Hamling said another idea was to keep and eye of what she calls MOJOs or moments of joy.
"We have to make sure we have time to turn off our negativity bias; that tendency of our brain that focuses on all the bad things happening around us.
"We need to have these moments in the day where we just stop and say 'holy s***, that is a beautiful sunset, wow that wind is powerful, I can see the blossoms in the tree'.
"These moments during the day give us some positive emotion and give us grounding to turn off our alarm."
Hamling said people who were struggling should ask for help.
"Do not do it on your own. 1737 is good resource, as is the Health Navigator website," she said.
"You've got to focus on what you can control, not what you can't control. Active coping which is asking what you can actually do to help my situation right here right now."
"Keeping yourself busy and active in the community is really important too. Ask yourself where you can go to volunteer, be part of a group, play sport. You need to keep yourself engaged, interested and supported. Just do something, something you love. Don't sit at home."
Life coach Maria Quayle-Guppy from Reset Mindset said people going through difficult times often feel a significant loss of control.
People need to adjust their expectations of themselves and recognise things are constantly changing, she said.
"A lot of it comes down to when you've lost control of something. We don't know what's happening with the Covid levels changing, but the reality is in life we never know.
"Every day there are things that don't go to plan. Things change but that's okay, it's normal."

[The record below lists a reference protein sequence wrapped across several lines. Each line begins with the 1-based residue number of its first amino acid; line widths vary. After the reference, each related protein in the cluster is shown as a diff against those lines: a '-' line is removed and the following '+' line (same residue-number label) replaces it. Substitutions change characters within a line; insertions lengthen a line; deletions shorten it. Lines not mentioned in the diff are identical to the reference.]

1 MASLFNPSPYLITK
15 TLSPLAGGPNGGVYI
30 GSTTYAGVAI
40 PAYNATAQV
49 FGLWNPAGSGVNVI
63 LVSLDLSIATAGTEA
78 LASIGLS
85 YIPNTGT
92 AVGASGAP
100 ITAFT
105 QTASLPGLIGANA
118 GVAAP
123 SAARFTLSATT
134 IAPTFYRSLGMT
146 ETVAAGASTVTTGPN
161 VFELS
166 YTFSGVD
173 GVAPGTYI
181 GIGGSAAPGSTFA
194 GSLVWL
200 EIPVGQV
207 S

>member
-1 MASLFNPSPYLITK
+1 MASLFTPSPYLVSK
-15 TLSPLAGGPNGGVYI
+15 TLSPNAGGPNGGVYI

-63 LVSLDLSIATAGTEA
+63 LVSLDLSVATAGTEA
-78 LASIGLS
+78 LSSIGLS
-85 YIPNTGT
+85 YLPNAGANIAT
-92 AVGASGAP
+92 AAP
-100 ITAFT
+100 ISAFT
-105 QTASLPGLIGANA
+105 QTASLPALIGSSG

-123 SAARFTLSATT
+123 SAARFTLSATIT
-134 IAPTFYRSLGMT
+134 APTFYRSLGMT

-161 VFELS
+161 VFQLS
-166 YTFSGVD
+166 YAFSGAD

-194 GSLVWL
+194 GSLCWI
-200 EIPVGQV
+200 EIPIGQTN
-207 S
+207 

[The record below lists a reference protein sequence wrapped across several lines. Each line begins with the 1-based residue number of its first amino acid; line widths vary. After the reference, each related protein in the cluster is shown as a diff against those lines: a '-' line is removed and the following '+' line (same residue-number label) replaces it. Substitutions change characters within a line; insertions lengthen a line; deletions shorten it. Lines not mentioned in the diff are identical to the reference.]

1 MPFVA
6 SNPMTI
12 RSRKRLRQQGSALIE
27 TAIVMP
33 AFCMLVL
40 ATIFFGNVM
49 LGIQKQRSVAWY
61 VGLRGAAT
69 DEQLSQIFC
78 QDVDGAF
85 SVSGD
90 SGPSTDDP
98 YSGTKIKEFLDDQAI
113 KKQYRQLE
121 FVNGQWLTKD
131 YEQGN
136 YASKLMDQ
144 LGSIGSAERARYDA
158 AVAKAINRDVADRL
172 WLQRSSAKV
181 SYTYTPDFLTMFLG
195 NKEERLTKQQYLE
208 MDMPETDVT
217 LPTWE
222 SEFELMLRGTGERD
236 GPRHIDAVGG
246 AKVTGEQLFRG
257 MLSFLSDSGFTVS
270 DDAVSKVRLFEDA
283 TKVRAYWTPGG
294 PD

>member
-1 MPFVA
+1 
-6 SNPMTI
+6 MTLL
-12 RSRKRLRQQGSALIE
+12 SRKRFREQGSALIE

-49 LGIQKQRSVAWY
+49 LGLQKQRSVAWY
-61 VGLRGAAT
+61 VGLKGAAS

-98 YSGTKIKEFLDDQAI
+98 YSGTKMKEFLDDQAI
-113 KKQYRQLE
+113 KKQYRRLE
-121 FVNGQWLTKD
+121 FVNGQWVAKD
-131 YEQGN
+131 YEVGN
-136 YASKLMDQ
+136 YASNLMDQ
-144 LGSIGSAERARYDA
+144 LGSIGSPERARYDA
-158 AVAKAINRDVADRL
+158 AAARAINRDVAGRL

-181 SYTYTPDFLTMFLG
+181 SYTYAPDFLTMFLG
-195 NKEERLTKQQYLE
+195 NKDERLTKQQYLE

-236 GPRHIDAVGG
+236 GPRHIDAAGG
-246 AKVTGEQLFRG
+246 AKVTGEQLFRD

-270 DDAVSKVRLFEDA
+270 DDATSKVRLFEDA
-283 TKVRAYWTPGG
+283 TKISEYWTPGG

Quayle-Guppy said it's helpful to keep a routine and have "bite-sized goals".
Belly breathing - by breathing slowly through your nose, filling your belly with air and releasing the air slowly from the mouth - is useful for staying grounded.
Being mindful is another way to notice what's happening around you, she said.
"We can still have lots of moments of joy. Slow things down so you have got time to be living more presently.
"That can be as simple as watching your kids get muddy on the trampoline or setting things up so that you're still able to have enough balance in your day-to-day life."
Quayle-Guppy said creating a weekly plan and prioritising what is important helps people stay focused.
Make sure to include all aspects of life including exercise, hobbies, work, relationships, finance, education, healthy food and spirituality.
Telling yourself positive affirmations throughout the day can "stop the brain from catastrophising".
"Fill your mind with something positive which reassures you, otherwise what happens is your body just keeps making stress hormones so you're constantly on edge."
Psychology professional Odette Miller who works in Northland said understanding anxiety and stress can help.
It's perfectly normal to feel this way, she said.
"Feeling scared, worried, agitated or irritable can be emotional signs of anxiety, while physical responses include tense muscles, stomach ache, changes in breathing and increased sweating," Miller said.
"Anxiety is like an internal alarm system which helps us get ready and cope with dangerous events.